Alcoholism is a family disease. As one expert put it, For every person with an alcohol problem, it is estimated that four family members are directly affected, which means that approximately 72.4 million family members are touched by alcohol (Kinney, 2015, p. 42). An alcoholic can disrupt family life and bring lasting effects on the members of the family. The children of alcoholics may feel responsible for the problems of the alcoholic. These thoughts generate high levels of stress among the children. Consequently, the children may become excessively self-conscious and different from others thus developing a poor self-image. For younger children, the tension in the family may contribute to problems such as nightmares, bed-wetting, and general restlessness.
Some studies have associated violence and crime with alcoholism. As Kinney (2015) put it, Drinking is a major factor in family violence (p. 48). Domestic violence includes battering and incest and the victims are usually traumatized because they feel responsible for what befalls them. In couples whose relationships have included aggressive episodes, physical aggression is four times more likely to involve alcohol than is verbal aggression and is also a precipitating factor in child abuse, beatings, and other family violence. (Kinney, 2015, p. 48)When these problems are not addressed early, they end up affecting the children later in life.
Alcoholism also has legal consequences on individuals. To a considerable legislation can help check the effects of alcohol. According to Kinney, Law Enforcement, The effectiveness of legislative interventions depends on the presence of law enforcement. For example, the legal level of alcohol for driving has an impact, but only to the extent that there is visible enforcement, which is best accomplished by frequent random tests (2015, p. 18). This means that it is possible to tackle the effects on alcoholism through implementation of strict laws on alcohol consumption.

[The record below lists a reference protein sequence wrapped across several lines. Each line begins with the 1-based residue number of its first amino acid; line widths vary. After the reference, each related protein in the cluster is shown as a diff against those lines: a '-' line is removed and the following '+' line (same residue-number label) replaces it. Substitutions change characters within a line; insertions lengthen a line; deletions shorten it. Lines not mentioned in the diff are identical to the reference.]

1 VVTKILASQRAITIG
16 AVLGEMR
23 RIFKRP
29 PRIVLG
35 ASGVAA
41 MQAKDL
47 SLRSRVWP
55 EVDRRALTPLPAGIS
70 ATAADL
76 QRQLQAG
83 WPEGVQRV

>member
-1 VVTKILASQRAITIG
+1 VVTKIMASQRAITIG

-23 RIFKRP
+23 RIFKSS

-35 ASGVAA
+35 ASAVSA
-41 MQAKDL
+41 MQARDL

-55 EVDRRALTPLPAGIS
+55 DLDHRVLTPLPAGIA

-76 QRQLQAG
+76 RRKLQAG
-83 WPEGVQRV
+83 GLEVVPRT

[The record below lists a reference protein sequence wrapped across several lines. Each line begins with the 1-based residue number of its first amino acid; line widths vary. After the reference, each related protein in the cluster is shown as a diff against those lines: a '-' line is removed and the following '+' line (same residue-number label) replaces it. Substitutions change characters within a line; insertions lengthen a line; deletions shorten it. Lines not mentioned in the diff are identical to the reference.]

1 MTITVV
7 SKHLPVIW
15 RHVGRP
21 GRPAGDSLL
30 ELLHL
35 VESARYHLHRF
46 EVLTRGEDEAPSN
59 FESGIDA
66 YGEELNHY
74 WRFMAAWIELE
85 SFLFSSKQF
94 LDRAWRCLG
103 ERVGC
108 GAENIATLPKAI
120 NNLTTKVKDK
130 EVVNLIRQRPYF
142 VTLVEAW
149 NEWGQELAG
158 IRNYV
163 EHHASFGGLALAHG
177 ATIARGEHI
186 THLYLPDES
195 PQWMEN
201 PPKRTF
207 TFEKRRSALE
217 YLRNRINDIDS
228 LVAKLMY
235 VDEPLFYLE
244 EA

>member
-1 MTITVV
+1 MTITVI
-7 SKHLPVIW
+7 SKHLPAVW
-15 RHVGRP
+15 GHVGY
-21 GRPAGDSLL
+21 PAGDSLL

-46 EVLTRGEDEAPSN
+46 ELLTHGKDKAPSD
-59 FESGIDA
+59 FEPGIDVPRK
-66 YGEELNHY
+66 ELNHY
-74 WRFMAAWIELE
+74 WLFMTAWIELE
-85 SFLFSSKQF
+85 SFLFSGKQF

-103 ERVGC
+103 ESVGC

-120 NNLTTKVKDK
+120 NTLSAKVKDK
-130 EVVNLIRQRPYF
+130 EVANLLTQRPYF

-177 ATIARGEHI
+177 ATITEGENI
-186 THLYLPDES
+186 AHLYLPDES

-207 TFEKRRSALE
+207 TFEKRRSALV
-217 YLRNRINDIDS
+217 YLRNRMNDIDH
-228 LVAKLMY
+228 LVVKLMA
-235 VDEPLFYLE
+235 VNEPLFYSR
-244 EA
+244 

There has been a staggering amount of arrests for DWI. For example, Over the past 10 years, the rate of DWI arrests among women has risen by 29% (Kinney, 2015, p. 45). Several of those arrested for drunk driving offenses have been incarcerated. These sentiments are echoed by Kinney (2015) who asserted that A survey conducted by the U.S. Department of Justice found that virtually two thirds of community jail inmates met criteria for alcohol or drug abuse/dependence (p. 48). In other cases besides incarceration, withdrawal of driving privileges and separation of families has also been witnessed. In some of these cases, some children have been placed in foster care.
The friend in this case is in the prodromal phase of alcoholism according to the Jellinek Curve. In this phase, an individual has increased their alcohol intake and alcohol intake is not restricted to social gatherings alone (Kinney, 2015). The fact that she drinks during working hours indicates that she has begun drinking more heavily and her ability to stop drinking when others stop gradually reduces. She lost her job because she was drinking at an inappropriate place and time. She has exhibited one pattern associated with the prodromal phase, which is sneaking drinks at work where she thinks no one is looking. It also implies that she has become more dependent or reliant on alcohol as an escape from daily pressures that may stem from her work, family, and other areas. She also indicated that she has developed an increased tolerance to alcohol, a characteristic associated with the prodromal phase.
According to Jellinek, conscious effort is required by the drinker to look normal (Kinney, 2015). The individual has some control over their life. This may explain why she had been able to maintain her job for some time before she lost it because of drinking during working hours. The fact that this is the second job she has lost because of drinking signals that her condition is steadily progressing into the crucial phase. In that phase, a problem drinker loses control over their life and struggles to keep a job.
Kinney, J. (2015). Loosenig the grip: A handbook of alcohol information. New York, NY: McGraw-Hill.
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